• United States



David Braue
Editor at Large

People key as updated Australian cyber strategy targets ‘existential threats’

News Analysis
Aug 23, 20205 mins
Data BreachSecurity

In the era of COVID-19 work-at-home, fostering individual responsibility over security is as important as government capabilities and industry collaboration.

digital identity / authentication
Credit: Metamorworks / Getty Images

Whereas the Australian government’s previous Cyber Security Strategy 2016 was primarily focused on crystallising the domestic industry, the newly released 2020 edition is pivoting towards “some of the big existential threats to Australian society”, a senior public servant has noted as updated figures confirm Australian businesses are continuing to suffer data breaches as regularly as always.

Released after months of consultation with industry and other stakeholders, the new Cyber Security Strategy 2020 draws on 215 submissions—156 of which are publicly available online—outlining a broad range of perspectives around the issues raised in a previous discussion paper.

The ongoing cyber security threat to Australia—outlined by Prime Minister Scott Morrison in an impromptu press conference in June—“is broad, ranging across multiple levels of the Australian economy, at the individual and up to the critical infrastructure level,” Hamish Hansford, first assistant secretary within the Department of Home Affairs’ Cyber, Digital and Technology Policy division, told a recent webinar audience.

The new cyber security strategy in detail

The new strategy is a “crisp articulation of the threat posed by cyber security, and of the challenges that governments and individuals face in looking at these challenges,” Hansford said, noting that it “will take all of us to have a focus on cyber security from different levels, to make this cyber security strategy actually make a difference.”

Backed by $1.7 billion in new investment over the next decade, the new strategy targets a range of cyber weak spots, including exposure around critical infrastructure; more-proactive efforts to trace and shut down compromises of sensitive data on dark websites; stronger defences for government networks and data; improved situational awareness; stronger industry partners; and other initiatives, including 24×7 support for small businesses and families.

An investment in training hundreds of new cyber security specialists will create a de facto cyber army that will be tasked to proactively assert Australia’s sovereignty online, including using offensive cyber capabilities in a way that, the report says, is “consistent with international law”.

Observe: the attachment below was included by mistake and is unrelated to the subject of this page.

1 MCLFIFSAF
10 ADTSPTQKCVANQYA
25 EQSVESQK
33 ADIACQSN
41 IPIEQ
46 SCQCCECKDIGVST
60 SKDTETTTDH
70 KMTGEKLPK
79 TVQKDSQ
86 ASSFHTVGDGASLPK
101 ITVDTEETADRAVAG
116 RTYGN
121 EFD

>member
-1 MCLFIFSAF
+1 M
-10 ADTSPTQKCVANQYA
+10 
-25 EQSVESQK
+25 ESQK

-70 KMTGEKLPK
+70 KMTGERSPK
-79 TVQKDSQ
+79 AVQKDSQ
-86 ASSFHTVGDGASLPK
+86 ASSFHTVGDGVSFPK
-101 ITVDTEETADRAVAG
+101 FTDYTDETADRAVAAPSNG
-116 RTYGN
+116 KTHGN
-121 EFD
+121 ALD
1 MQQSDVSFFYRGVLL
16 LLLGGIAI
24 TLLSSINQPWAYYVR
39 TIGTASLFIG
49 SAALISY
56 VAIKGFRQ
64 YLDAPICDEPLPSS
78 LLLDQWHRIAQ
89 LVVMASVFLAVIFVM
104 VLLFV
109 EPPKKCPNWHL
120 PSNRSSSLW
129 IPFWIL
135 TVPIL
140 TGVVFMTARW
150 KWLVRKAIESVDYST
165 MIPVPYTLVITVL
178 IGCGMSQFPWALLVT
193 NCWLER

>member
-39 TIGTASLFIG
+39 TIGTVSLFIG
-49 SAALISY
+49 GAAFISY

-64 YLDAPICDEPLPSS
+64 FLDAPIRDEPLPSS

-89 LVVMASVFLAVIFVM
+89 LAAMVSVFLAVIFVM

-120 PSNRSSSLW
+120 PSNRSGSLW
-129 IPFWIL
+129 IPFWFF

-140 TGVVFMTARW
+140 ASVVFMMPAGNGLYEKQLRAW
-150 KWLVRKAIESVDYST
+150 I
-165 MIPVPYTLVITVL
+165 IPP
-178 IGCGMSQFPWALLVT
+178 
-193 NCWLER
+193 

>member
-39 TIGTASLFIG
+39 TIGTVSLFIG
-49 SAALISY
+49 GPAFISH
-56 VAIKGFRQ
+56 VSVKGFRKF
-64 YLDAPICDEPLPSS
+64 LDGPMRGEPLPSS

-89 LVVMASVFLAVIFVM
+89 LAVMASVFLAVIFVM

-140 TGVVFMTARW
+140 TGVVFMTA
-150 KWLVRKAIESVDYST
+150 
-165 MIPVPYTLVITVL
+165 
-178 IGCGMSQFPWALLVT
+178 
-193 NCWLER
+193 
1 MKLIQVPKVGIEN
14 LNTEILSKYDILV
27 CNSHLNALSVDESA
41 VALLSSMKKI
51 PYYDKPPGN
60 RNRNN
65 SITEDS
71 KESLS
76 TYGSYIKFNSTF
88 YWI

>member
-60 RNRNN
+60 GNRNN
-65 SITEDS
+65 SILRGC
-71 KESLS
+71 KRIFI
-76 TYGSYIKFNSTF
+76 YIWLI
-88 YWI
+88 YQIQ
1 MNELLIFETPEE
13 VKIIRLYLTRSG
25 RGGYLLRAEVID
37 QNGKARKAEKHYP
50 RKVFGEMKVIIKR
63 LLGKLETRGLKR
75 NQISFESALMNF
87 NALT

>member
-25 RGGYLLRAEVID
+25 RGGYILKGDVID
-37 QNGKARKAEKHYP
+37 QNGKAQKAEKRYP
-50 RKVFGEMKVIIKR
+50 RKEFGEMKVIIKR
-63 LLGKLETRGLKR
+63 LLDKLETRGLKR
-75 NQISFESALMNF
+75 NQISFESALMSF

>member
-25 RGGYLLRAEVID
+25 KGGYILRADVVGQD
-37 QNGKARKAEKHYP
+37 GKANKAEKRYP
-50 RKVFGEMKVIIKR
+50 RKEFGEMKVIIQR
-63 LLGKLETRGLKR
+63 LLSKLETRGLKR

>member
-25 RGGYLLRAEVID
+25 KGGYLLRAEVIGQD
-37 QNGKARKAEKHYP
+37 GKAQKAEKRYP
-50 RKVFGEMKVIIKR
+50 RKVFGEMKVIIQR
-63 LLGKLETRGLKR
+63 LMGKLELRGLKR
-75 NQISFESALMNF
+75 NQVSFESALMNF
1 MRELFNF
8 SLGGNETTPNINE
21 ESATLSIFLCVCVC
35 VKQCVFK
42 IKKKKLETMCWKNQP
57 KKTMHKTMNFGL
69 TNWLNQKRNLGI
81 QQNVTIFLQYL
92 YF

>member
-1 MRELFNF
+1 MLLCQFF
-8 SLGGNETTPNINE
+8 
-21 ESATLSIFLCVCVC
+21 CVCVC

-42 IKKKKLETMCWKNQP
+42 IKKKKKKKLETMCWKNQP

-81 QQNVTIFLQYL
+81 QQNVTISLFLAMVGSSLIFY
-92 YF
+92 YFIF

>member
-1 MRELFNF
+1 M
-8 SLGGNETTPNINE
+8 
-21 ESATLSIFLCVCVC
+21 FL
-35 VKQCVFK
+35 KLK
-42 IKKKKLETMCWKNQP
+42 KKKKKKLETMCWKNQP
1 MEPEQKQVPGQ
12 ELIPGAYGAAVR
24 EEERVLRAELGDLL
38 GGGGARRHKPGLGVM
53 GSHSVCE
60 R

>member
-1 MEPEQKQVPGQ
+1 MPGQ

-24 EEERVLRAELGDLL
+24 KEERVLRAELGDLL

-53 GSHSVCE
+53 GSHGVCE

Human error, not crime, are the growing cause of data breaches

The new strategy’s evolution has been closely monitored throughout the COVID-19 pandemic, which has spawned a rising tide of cyber security attacks, scams and successful compromises of industry leaders like logistics giant Toll Group.

The latest data-breach statistics, released by the Office of the Australian Information Commissioner (OAIC) and covering the first half of 2020, found that the volume of data breaches had continued more or less consistently throughout the pandemic compared with the second half of 2019.

Yet while some 518 new breaches were reported during the period—down just 3 per cent from the previous reporting period and up 16 per cent year-on-year—the proportion due to malicious or criminal attack dropped by 7 per cent.

By contrast, the proportion attributable to human error rose by the same amount—seemingly validating the new Cyber Security Strategy’s positioning of individual responsibility as one its three key pillars.

There is, Hansford said, “a responsibility for every Australian to have a good knowledge, at some level, of cyber security and cyber security threats. You only need open your email or SMS these days and you can see the real-world impact of some forms of cyber crime.”

Security Industry welcomes the new strategy’s cyber partnerships

Given companies’ reliance on the security of home workers and the “unprecedented cyber threat landscape” as the COVID-19 pandemic expanded in the first half of the year, FortiGuard Labs chief of security insights and global threat alliances Derek Manky said, “there has never been a clearer picture than now, of why organisations need to adjust their defence strategies. … It is critical for organisations to take measures to protect their remote workers and help them secure their devices and home networks for the long term.”

Australian cyber security leaders welcomed the new strategy’s release, with Verizon Business Group Asia-Pacific regional vice president Robert Le Busque calling it “an important development in bringing together the cyber security industry” and welcoming its explicit support for small and medium businesses “that are often a primary target for cyber attacks. … Key to the success of these initiatives will be our ability to understand the threat landscape and to ensure vigilance on the reporting of cyber incidents across the economy.”

Ian Yip, CEO of security consultancy Avertro, welcomed many of the strategy’s allocations but noted that its focus on funding government agencies meant that only about a third of the overall funding “will ultimately flow to the ecosystem outside of the federal government”.

While bolstering Australia’s front-line defences is “great for national security,” he said, “the need for more collaboration, which the government has also been promoting, requires a more balanced allocation of funds across the ecosystem. … Precision, clarity of execution, and metrics need to be better articulated for the strategy to make the desired impact.”